The Department of Homeland Security’s Continuous Diagnostics and Mitigation program will be introducing its new dashboard in the next few months, according to CDM manager Kevin Cox, allowing agencies better insight into their overall cybersecurity.
“We already have a proof-of-concept underway in the lab environment of the new dashboard environment ... starting in the first quarter of [fiscal year] 2020, in the October or November time frame, we’re going to begin bringing that technology out to a handful of agencies,” said Cox, speaking Sept. 5 at the Billington CyberSecurity conference in Washington, D.C.
The CDM dashboard provides agencies with overall data on their cybersecurity risks and vulnerabilities. DHS awarded ECS Federal a $276 million contract for the dashboard earlier this year.
“We’re going to out of the gate have better visualization of the data for agencies, but we’re also looking to bring in better analytics, better business intelligence, as well as, ultimately, machine learning capabilities — being able to apply that to the data so that agencies are getting maximum benefit from their cybersecurity data,” Cox said.
In the dashboard, agencies will see how their cybersecurity posture compares to other agencies as a whole. This score, called Agency-Wide Adaptive Risk Enumeration (AWARE), tracks and scores agencies based on vulnerabilities.
“We can start to look at what are those different agencies doing that we can get some lessons learned that we can get out to all the agencies,” Cox said.
The dashboard will allow CDM to create a federal baseline for cybersecurity across agencies, which Cox said should get better over time. AWARE cores will not be shared publicly for security concerns, he said.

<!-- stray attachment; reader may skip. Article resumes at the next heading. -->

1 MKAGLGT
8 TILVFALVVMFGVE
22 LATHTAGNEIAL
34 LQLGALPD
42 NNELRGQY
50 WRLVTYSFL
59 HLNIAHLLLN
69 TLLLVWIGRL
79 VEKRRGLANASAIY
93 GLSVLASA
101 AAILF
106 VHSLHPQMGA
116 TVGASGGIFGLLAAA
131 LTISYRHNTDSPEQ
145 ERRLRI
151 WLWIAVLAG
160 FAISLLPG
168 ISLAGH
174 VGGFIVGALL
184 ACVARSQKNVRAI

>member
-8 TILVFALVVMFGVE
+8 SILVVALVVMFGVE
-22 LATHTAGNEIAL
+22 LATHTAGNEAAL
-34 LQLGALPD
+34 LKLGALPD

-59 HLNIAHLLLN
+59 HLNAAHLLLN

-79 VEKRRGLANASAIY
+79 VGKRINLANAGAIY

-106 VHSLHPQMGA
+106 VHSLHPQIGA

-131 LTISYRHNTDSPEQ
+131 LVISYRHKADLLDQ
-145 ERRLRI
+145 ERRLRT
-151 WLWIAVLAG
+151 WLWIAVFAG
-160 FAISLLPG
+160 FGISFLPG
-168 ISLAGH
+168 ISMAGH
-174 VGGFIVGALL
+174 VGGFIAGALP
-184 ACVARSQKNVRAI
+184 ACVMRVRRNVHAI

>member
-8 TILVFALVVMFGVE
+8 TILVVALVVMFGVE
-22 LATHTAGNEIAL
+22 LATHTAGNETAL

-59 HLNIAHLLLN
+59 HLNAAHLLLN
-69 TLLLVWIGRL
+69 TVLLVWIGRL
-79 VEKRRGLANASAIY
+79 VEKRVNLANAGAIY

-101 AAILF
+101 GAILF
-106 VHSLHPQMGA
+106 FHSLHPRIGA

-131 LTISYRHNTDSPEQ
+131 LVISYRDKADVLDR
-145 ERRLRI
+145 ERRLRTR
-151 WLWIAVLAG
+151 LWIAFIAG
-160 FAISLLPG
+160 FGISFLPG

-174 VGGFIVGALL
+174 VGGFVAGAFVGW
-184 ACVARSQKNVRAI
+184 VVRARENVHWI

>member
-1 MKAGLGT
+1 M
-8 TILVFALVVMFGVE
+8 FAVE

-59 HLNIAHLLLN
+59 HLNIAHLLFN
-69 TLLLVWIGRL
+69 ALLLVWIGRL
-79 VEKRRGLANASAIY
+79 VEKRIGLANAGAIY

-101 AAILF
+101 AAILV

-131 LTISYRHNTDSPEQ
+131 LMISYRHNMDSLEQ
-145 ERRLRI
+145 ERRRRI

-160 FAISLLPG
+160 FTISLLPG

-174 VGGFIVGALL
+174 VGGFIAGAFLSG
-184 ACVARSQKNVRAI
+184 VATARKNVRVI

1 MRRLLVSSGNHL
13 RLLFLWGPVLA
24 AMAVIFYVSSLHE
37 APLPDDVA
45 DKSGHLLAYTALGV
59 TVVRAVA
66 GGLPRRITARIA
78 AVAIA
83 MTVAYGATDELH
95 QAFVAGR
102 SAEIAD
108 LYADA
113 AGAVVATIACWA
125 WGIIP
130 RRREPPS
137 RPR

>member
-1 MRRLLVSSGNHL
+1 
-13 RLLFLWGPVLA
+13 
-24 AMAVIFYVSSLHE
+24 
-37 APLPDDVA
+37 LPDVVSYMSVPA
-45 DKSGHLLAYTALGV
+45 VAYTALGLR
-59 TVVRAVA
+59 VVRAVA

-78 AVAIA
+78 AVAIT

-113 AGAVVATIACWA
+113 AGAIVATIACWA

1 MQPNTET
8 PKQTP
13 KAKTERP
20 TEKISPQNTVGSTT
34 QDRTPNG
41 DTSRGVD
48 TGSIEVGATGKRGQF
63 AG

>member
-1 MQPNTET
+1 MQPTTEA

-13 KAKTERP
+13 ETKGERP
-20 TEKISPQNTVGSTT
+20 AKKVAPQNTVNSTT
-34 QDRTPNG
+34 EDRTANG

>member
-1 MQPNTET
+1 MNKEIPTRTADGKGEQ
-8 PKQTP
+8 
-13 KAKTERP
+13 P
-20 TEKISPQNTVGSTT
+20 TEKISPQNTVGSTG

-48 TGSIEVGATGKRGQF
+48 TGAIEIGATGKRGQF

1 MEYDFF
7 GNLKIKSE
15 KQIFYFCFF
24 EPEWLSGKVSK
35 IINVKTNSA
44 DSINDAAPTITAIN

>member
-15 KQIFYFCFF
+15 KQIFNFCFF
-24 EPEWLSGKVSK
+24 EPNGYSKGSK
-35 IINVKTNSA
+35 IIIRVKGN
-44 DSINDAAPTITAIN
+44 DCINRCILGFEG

Cox laid out several other priorities for the CDM program in the upcoming fiscal year. He said the program would be focusing heavily on high-value assets, agency systems that would be a national security risk if compromised.
“We’re looking to see what types of technology are needed, whether it be data rights management, data log protection [or] more advanced threat capabilities sitting in front of those assets,” Cox said.
CDM, he said, wants to ensure that high-value assets have “the proper protections in place for the data on the system.”
The CDM program will also prioritize in fiscal year 2020 enterprise mobility management, or securing mobile devices of federal employees. Cox said that the use of automation at agencies has discovered 75 percent more assets on federal networks than agencies found used manual discovery. The challenge, he said, is that there are millions of devices on federal networks.
“We want to help the agencies get full understanding of all the privileged users,” Cox said.
This past year, CDM learned more about what cloud providers agencies are using and what their networks look like. In FY2020, CDM will focus on developing a proof-of-concept for cloud security.
Machine learning will also be an important piece of cybersecurity at agencies moving forward. Cox said CDM helps agencies in this space because the program collects network data in a way that’s “aligned” for machine learning analysis.
“We’re helping the agencies get those fundamentals in place so they can benefit from these new technologies,” Cox said.
In the federal government, all agencies are responsible for their own cybersecurity posture. Cox said that CDM is working with agencies on network access, automation of control assessments and incident response orchestration. The program also hopes to put out a proof-of-concept for cloud security next year.
“We want to remain flexible as the threat changes, as technology changes to be able to bring the technology changes to the problem to get in front of the adversary," Cox said.